538		 file_mapped is accounted only when the memory cgroup is owner of page
539		 cache.)
540	
541	5.3 swappiness
542	
543	Overrides /proc/sys/vm/swappiness for the particular group. The tunable
544	in the root cgroup corresponds to the global swappiness setting.
545	
546	Please note that unlike during the global reclaim, limit reclaim
547	enforces that 0 swappiness really prevents from any swapping even if
548	there is a swap storage available. This might lead to memcg OOM killer
549	if there are no file pages to reclaim.
550	
551	5.4 failcnt
552	
553	A memory cgroup provides memory.failcnt and memory.memsw.failcnt files.
554	This failcnt(== failure count) shows the number of times that a usage counter
555	hit its limit. When a memory cgroup hits a limit, failcnt increases and
556	memory under it will be reclaimed.
557	
558	You can reset failcnt by writing 0 to failcnt file.
559	# echo 0 > .../memory.failcnt
560	
561	5.5 usage_in_bytes
562	
563	For efficiency, as other kernel components, memory cgroup uses some optimization
564	to avoid unnecessary cacheline false sharing. usage_in_bytes is affected by the
565	method and doesn't show 'exact' value of memory (and swap) usage, it's a fuzz
566	value for efficient access. (Of course, when necessary, it's synchronized.)
567	If you want to know more exact memory usage, you should use RSS+CACHE(+SWAP)
568	value in memory.stat(see 5.2).
569	
570	5.6 numa_stat
571	
572	This is similar to numa_maps but operates on a per-memcg basis.  This is
573	useful for providing visibility into the numa locality information within
574	an memcg since the pages are allowed to be allocated from any physical
575	node.  One of the use cases is evaluating application performance by
576	combining this information with the application's CPU allocation.
577	
578	Each memcg's numa_stat file includes "total", "file", "anon" and "unevictable"
579	per-node page counts including "hierarchical_<counter>" which sums up all
580	hierarchical children's values in addition to the memcg's own value.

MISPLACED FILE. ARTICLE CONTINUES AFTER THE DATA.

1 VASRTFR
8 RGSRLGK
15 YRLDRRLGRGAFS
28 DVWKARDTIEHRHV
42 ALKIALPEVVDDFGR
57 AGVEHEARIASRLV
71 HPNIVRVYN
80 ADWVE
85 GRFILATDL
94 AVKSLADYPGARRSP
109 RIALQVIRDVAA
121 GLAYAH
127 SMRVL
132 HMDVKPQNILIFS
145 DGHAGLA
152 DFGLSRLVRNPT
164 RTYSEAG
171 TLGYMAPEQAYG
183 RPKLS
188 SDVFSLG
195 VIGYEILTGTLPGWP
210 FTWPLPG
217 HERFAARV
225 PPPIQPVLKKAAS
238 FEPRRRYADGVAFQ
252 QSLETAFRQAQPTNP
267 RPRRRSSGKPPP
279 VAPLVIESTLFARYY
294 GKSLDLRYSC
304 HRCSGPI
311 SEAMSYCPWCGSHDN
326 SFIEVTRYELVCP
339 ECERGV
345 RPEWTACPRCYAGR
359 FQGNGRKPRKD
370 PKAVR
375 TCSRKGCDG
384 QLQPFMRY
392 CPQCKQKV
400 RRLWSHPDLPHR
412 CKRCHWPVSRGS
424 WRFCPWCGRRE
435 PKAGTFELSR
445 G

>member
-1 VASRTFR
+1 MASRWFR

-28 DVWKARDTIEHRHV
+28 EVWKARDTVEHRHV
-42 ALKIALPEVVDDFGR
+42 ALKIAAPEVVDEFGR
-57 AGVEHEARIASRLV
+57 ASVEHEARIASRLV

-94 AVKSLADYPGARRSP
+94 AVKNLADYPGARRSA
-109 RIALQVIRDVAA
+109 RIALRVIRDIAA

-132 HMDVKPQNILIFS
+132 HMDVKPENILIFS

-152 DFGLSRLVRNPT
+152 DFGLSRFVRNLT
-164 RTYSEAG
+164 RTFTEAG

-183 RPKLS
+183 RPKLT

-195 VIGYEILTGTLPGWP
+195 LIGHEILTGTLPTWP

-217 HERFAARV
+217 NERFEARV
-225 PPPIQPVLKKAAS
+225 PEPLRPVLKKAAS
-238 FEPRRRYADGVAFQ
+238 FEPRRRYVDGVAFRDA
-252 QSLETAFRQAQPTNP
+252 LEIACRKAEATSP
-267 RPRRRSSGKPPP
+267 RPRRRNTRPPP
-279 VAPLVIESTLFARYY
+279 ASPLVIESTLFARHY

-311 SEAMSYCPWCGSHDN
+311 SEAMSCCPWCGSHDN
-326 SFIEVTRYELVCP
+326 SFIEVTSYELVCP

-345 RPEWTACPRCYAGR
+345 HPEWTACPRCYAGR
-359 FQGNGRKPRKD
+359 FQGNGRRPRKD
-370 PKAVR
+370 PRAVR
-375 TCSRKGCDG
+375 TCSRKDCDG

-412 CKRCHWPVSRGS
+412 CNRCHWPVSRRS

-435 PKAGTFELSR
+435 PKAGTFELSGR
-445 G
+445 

581	
582	The output format of memory.numa_stat is:
583	
584	total=<total pages> N0=<node 0 pages> N1=<node 1 pages> ...
585	file=<total file pages> N0=<node 0 pages> N1=<node 1 pages> ...
586	anon=<total anon pages> N0=<node 0 pages> N1=<node 1 pages> ...
587	unevictable=<total anon pages> N0=<node 0 pages> N1=<node 1 pages> ...
588	hierarchical_<counter>=<counter pages> N0=<node 0 pages> N1=<node 1 pages> ...
589	
590	The "total" count is sum of file + anon + unevictable.
591	
592	6. Hierarchy support
593	
594	The memory controller supports a deep hierarchy and hierarchical accounting.
595	The hierarchy is created by creating the appropriate cgroups in the
596	cgroup filesystem. Consider for example, the following cgroup filesystem
597	hierarchy
598	
599		       root
600		     /  |   \
601	            /	|    \
602		   a	b     c
603			      | \
604			      |  \
605			      d   e
606	
607	In the diagram above, with hierarchical accounting enabled, all memory
608	usage of e, is accounted to its ancestors up until the root (i.e, c and root),
609	that has memory.use_hierarchy enabled. If one of the ancestors goes over its
610	limit, the reclaim algorithm reclaims from the tasks in the ancestor and the
611	children of the ancestor.
612	
613	6.1 Enabling hierarchical accounting and reclaim
614	
615	A memory cgroup by default disables the hierarchy feature. Support
616	can be enabled by writing 1 to memory.use_hierarchy file of the root cgroup
617	
618	# echo 1 > memory.use_hierarchy
619	
620	The feature can be disabled by
621	
622	# echo 0 > memory.use_hierarchy
623	
624	NOTE1: Enabling/disabling will fail if either the cgroup already has other
625	       cgroups created below it, or if the parent cgroup has use_hierarchy
626	       enabled.
627	
628	NOTE2: When panic_on_oom is set to "2", the whole system will panic in
629	       case of an OOM event in any cgroup.
630	
631	7. Soft limits
632	
633	Soft limits allow for greater sharing of memory. The idea behind soft limits
634	is to allow control groups to use as much of the memory as needed, provided
635	
636	a. There is no memory contention
637	b. They do not exceed their hard limit
638	
639	When the system detects memory contention or low memory, control groups
640	are pushed back to their soft limits. If the soft limit of each control
641	group is very high, they are pushed back as much as possible to make
642	sure that one control group does not starve the others of memory.
643	
644	Please note that soft limits is a best-effort feature; it comes with
645	no guarantees, but it does its best to make sure that when memory is
646	heavily contended for, memory is allocated based on the soft limit
647	hints/setup. Currently soft limit based reclaim is set up such that
648	it gets invoked from balance_pgdat (kswapd).
649	
650	7.1 Interface
651	
652	Soft limits can be setup by using the following commands (in this example we
653	assume a soft limit of 256 MiB)
654	
655	# echo 256M > memory.soft_limit_in_bytes
656